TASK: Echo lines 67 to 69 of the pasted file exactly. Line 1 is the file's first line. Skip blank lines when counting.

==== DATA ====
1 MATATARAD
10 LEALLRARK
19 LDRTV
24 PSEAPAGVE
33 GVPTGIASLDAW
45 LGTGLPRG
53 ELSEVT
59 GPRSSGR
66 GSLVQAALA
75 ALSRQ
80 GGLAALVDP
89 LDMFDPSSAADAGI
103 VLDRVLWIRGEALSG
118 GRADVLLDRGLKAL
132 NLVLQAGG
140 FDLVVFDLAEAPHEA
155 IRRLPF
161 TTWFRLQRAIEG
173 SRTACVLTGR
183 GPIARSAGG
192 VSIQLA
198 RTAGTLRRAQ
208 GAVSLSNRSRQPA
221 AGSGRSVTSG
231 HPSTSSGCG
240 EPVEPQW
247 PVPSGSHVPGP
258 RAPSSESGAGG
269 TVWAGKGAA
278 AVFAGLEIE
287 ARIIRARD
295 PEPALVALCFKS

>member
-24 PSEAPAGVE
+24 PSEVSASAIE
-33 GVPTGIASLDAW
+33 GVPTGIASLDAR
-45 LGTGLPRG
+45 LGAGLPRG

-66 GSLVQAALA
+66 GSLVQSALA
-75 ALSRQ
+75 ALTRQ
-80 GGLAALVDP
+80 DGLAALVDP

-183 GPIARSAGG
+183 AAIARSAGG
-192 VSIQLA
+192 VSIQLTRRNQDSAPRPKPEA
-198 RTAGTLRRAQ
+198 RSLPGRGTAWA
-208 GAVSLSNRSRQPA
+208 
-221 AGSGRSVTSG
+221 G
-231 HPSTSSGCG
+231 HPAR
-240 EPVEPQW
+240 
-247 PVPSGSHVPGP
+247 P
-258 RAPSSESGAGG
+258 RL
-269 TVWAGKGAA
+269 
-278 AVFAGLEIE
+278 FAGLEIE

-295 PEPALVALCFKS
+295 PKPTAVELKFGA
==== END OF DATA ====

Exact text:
+278 FAGLEIE

-295 PEPALVALCFKS
+295 PKPTAVELKFGA